After driving North on the I-5 we headed East across the Cascade Mountain range through the Santiam pass. The higher McKenzie pass to the South is a shorter route, but closed November-July due to snow. This is Mount Washington, which lies between the two passes.
Either pass takes the traveller to the town of Sisters, where we stopped to refuel and have a break. This is Ray's Food Place, a big foodstore made up to look like a Wild West town. When we drove on, we discovered that the whole town follows the same theme. Good for tourism, but one might get a tad tired of living in town that looks like a film set.
After passing on through Bend, a popular seasonal ski resort, we drove across the Oregon high desert, still on route 20. The desert isn't pure sand but it's bleak enough, with very few signs of man more than a few yards either side of the thin tarmac ribbon stretching ahead of us. There are a few scattered farms and houses, but not much evidence of either crops or domesticated beasts. The town names of Burns and Prairie City give an indication of the remoteness and potential heat.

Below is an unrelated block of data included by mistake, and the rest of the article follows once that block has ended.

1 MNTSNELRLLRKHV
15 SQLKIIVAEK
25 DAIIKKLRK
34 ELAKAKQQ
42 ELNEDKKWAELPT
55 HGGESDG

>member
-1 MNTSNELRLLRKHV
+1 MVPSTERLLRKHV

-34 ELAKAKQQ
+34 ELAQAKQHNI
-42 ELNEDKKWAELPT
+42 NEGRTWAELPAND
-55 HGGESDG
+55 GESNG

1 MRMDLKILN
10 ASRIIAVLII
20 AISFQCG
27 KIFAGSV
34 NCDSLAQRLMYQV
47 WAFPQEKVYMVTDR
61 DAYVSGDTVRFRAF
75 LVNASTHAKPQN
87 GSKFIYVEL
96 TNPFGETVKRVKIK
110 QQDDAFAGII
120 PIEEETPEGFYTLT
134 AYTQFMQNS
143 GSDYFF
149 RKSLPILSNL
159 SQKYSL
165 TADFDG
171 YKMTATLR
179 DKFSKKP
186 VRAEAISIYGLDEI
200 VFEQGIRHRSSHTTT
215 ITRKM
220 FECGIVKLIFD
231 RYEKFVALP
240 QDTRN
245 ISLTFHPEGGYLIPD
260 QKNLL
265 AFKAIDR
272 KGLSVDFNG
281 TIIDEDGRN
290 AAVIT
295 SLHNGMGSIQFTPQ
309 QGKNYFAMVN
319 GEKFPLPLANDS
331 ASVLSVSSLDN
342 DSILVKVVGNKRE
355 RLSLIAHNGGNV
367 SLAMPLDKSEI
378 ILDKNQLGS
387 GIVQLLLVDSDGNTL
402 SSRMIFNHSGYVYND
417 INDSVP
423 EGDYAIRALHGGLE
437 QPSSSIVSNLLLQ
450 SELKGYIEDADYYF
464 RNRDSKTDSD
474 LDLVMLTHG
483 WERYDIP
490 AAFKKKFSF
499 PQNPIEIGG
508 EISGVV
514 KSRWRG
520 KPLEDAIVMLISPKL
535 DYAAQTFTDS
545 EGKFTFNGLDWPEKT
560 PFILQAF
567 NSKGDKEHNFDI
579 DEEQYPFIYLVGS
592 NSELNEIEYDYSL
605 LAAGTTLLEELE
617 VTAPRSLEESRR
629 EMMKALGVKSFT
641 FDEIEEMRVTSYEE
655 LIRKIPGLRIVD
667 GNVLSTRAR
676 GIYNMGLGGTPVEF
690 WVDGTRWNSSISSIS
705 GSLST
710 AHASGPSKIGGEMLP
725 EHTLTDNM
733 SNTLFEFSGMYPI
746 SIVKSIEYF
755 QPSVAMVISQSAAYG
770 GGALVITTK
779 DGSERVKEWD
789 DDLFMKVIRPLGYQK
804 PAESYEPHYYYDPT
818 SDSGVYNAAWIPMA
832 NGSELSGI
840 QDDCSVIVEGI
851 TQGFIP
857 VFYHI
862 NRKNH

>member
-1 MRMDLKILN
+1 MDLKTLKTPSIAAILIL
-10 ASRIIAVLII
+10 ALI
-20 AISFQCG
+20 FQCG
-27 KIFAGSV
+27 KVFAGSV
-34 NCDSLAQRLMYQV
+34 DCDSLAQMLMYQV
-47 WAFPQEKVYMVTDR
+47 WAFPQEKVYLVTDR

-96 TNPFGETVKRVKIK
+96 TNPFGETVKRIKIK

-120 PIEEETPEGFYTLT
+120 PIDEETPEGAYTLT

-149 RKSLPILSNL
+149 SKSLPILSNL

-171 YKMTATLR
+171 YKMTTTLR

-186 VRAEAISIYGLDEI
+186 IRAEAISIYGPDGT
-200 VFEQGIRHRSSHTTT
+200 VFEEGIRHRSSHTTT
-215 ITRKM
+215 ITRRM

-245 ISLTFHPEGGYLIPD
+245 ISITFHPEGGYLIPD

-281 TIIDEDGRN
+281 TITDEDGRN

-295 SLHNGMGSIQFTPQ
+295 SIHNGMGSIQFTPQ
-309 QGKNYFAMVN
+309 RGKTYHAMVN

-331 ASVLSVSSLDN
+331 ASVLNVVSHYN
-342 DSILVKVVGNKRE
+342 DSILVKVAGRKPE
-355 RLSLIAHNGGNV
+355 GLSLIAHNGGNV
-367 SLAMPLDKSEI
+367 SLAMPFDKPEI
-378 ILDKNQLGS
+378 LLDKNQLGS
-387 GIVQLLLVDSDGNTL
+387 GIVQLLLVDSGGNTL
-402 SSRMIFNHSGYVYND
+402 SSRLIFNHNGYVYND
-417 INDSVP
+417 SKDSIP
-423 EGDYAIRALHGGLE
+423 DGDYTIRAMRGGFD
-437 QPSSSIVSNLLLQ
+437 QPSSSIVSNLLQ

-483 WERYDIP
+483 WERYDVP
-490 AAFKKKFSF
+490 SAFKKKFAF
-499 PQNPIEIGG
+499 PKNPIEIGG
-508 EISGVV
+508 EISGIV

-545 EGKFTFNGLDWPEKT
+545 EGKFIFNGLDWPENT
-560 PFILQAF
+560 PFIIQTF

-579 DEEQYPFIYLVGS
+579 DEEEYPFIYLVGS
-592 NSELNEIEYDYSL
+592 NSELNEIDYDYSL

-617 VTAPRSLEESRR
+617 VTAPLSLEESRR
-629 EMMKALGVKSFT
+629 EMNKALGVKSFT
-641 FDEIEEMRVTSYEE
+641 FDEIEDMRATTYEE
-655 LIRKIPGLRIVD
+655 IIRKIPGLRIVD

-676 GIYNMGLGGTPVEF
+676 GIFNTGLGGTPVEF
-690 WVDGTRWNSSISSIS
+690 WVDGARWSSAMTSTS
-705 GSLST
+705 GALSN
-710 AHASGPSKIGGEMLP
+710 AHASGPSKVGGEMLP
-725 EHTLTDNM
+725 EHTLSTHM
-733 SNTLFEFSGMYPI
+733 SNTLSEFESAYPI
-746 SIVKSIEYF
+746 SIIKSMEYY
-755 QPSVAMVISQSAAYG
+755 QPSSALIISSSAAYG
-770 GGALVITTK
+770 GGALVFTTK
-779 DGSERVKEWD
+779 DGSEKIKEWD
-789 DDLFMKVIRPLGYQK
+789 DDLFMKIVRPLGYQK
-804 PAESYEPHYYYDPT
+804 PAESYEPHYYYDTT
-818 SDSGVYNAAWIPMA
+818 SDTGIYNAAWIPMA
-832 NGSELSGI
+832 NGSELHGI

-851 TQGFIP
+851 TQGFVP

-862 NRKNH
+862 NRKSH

Later in the day but still in Oregon, we spotted this rock formation and stopped to take a closer look. The fence in the foreground suggests some human cultivation, or is it just there to catch tumbleweeds? During our travels we often saw fences like these running parallel to the road and maybe 20 yards away, but rarely did they appear to be fencing animals in or out, as they would in the UK.
About 6pm, having lost an hour changing from Pacific to Mountain time while still in Oregon, we crossed the Oregon-Idaho state border. Soon afterwards we arrived in Boise and located our pre-booked Motel for the night. We had a small adventure over missing car keys (I had left them in the bathroom in our Motel room), and ate at a diner nearby. Denny's are not the world's greatest diner, with quite a limited menu, but are open 24 hours a day and relatively cheap. They also have a good record on food health and safety, according to Wikipedia.